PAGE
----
Video: Rit Aggarwala on the Promise of Big Data and a More Responsive City

Rit Aggarwala says we should think of the city as a machine. “It requires capacity to handle the people, the traffic, the throughput, the sewage, the garbage, everything that a city is there to handle. And if it is overcapacity, it inevitably breaks down. That’s where we get traffic congestion, that’s where we get environmental degradation.”

Aggarwala, co-head of labs at Sidewalk Labs and former head of New York City’s Office of Long-Term Planning and Sustainability, recently visited WRI to discuss the opportunities for technology to add to capacity and improve urban life worldwide.

Many cities in the global south simply are not prepared for the number of new residents they are seeing. Technology and big data can help, Aggarwala argues, but only if they are part of a larger plan for managing growth.

“If you plan for growth, you can make it okay,” he says. “If you don’t – if you ignore it, if you pretend it’s not going to exist, if you pretend that you can stop it by neglecting it – you actually get a terrible environmental catastrophe and you get a city that does not provide opportunity for its people.”

Data for Decision-Making

“The millions and billions of activities and decisions and interactions that are going on in a big city at any given moment, humans can’t really keep track of all that,” Aggarwala says. “What technology offers is the opportunity to gather all of that information and process it and make available what’s necessary, what’s useful.”

Big data doesn’t necessarily mean big government, with centralized decision-making powers, he cautions. Big data can also enable decision-making at the individual and local level through user-oriented technologies like self-configuring transit networks and automated permitting and approval systems. “You can think not only about streamlining government, but in fact about driving government decisions down to the public in a way that’s responsive and also doesn’t just empower one group that might be advantaged in terms of interacting with government,” he says.

Accountability and equity are key, and urban decision-makers have an important part to play, Aggarwala says. From wi-fi access to car-sharing services, city governments can help ensure that technology benefits everyone, not just those who can pay the most.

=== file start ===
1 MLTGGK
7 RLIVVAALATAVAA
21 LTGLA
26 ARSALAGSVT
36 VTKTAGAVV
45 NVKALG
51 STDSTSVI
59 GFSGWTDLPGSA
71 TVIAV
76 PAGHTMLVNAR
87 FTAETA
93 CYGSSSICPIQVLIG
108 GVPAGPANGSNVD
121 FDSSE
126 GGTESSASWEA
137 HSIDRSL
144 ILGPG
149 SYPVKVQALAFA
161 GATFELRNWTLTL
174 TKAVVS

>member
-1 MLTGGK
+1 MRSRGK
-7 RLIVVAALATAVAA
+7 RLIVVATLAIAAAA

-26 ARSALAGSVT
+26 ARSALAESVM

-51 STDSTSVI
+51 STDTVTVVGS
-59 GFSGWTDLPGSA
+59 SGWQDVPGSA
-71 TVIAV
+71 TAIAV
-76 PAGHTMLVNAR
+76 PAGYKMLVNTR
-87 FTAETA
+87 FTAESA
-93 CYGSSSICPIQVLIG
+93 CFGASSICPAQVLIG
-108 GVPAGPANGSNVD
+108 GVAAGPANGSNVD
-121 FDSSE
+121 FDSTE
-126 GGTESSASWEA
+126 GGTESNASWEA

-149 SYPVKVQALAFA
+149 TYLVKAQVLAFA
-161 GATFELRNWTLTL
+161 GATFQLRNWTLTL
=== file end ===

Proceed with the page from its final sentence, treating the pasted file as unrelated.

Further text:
“We know from cities all over the world that poorer people have longer commutes than wealthier people,” he says. “If we can improve traffic congestion, that will actually have a disproportionately greater impact on the poor people who are coming from longer distances.”

Lessons from New York

From 2006 to 2010, Aggarwala worked for Mayor Michael Bloomberg where among other tasks he was responsible for “PlaNYC: A Greener, Greater New York,” which helped reduce the city’s carbon footprint by 19 percent from 2005 to 2013. He had three takeaways from the experience.

First, it’s important to include a wide range of stakeholders. “You can’t do this as a top-down plan,” he says. The Sustainability Advisory Board brought together a group of 17 leaders from different organizations to advise the city, and Aggarwala’s team met with more than 50 community groups through private and public meetings to collect ideas and feedback.

Second, it’s essential to tie decision-making to data and analysis. “‘If you can’t analyze it, if you can’t measure it, you can’t manage it,’ as Mike Bloomberg always said. And what decision-makers need to do is provide evidence both for what they want to do and how they are doing as they progress.”

Lastly, Aggarwala believes that government should be ambitious and aggressive – but also focused.

“I think one of the things that the Bloomberg administration did very well was focus on policies that the city government had the power to determine, rather than trying to have programs and other things where it was trying to make up for the shortcomings in policy areas that it did not actually have authority over,” he says. “I think if every mayor in the world, if every city government in the world actually used all the tools at its disposal and thought creatively and aggressively about how to do that, cities would be more empowered and you would have more responsive cities that served their citizens better.”

Alex Rogala is a former editor of TheCityFix and currently a master’s student in urban planning at the Harvard Graduate School of Design.

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